Unfortunately, The Same Death

UnknownRegarding:  The Black Unicorn:  Poems by Audre Lorde.

Audre Lorde was such a strong truth-teller and master of the craft of poetry. For me, her poems frankly pulsate with psychic power, love, womanist majesty, pain, and cruel facts no one wants to know but must.

I happened to be reading The Black Unicorn during the weeks when we learned that there would be no indictments for the police officers who killed Michael Brown in Ferguson, MO, and Eric Garner in New York City.  And while this collection of Lorde’s poems was published in 1978, two of the 67 poems in this collection—“The Same Death Over And Over or Lullabies Are For Children” and “Power“—mourn the death of Clifford Glover, a ten-year-old black boy who was killed by a white police officer in South Jamaica Queens, New York in 1973.

excerpt from “Power“:

I am trapped on a desert of raw gunshot wounds
and a dead child dragging his shattered black
face off the edge of my sleep
blood from his punctured cheeks and shoulders
is the only liquid for miles and my stomach
churns at the imagined taste while
my mouth splits into dry lips
without loyalty or reason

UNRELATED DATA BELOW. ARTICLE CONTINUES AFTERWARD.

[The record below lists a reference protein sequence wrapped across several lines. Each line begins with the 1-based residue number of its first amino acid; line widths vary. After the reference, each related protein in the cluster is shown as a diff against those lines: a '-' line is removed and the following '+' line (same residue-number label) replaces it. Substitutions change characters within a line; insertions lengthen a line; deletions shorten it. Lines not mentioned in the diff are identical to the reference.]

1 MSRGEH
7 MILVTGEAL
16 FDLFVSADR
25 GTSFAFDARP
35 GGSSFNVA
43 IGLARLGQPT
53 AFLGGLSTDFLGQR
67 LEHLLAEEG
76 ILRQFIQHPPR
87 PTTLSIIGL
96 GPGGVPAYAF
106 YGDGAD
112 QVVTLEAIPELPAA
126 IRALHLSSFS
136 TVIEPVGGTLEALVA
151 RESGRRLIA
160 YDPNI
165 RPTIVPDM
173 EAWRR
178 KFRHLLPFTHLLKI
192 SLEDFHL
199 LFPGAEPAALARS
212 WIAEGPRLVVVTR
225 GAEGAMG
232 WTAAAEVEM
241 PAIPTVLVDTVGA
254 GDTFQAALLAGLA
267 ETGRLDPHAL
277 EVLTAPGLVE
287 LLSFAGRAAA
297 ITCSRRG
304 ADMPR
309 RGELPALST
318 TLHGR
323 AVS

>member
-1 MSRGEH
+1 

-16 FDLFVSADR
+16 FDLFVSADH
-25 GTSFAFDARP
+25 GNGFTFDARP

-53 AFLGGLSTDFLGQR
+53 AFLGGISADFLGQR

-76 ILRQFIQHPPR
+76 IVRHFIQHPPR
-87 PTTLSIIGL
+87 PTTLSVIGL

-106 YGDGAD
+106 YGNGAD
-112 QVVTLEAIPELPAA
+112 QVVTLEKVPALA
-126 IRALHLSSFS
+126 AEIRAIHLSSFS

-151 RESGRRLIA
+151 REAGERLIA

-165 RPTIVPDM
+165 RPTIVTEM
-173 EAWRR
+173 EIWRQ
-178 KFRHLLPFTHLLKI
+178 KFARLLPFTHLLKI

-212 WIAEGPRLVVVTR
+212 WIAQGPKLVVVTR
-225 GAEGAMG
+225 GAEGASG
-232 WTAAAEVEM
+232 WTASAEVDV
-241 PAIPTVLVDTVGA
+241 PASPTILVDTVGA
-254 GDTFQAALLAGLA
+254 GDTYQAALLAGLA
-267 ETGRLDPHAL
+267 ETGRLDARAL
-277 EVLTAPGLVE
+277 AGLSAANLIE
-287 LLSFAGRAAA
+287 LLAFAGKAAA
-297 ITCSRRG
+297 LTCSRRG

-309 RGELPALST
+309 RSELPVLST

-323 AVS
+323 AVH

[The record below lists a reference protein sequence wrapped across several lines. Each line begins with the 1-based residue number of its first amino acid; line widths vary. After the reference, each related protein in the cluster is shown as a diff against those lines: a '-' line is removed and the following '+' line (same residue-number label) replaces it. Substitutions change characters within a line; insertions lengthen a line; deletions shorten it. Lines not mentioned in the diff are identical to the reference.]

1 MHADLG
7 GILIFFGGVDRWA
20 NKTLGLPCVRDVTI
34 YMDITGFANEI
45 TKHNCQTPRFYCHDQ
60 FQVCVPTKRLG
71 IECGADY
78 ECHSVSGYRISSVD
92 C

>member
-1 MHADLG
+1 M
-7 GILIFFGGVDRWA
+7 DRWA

thirsting for the wetness of his blood
as it sinks into the whiteness
of the desert where I am lost
without imagery or magic
trying to make power out of hatred and destruction
trying to heal my dying son with kisses
only the sun will bleach his bones quicker.



  1. Leslie, this is powerful and important. Thank you. Right now, one of my favorite poets is Henry Wadsworth Longfellow. I just found his words for “Christmas Bells” in a collection of Christmas poems, and they seem written for this year:

    And in despair I bowed my head.
    “There is no peace on earth,” I said,
    for hate is strong and mocks the song
    of Peace on Earth, Good Will to Men.

    Then pealed the bells so loud and deep,
    “God is not dead, nor doth he sleep!
    The Wrong shall fail, the Right prevail
    with Peace on Earth, Good Will to Men!”

    Thank you so much.

  2. I haven’t yet had the pleasure of reading Audre Lorde but this one will definitely be on my list of books to read in 2015. I’ve been slowly but surely getting back into poetry and am loving it.The events in the past months concerning the police and African-Americans is the terrible sign that we all need to do better, that the underlying illness of racism still haunts America. Keep writing these meaningful posts and provoking deep thought through literature.

    1. Thank you, Jermaine, and Didi, for your comments. Racism in the United States runs deep and it is painful as well as shameful. Still, the U.S. also has a history of people who tell the truth and work to fight injustice, heal wounds, and bring beauty into the world—I count myself an heir to this history as well. I always appreciate when writers and artists create works that allow us to feel and think and discuss matters of the heart with each other. A growing stack of poetry collections are on my list for 2015, too! Who are some of your favorite poets?

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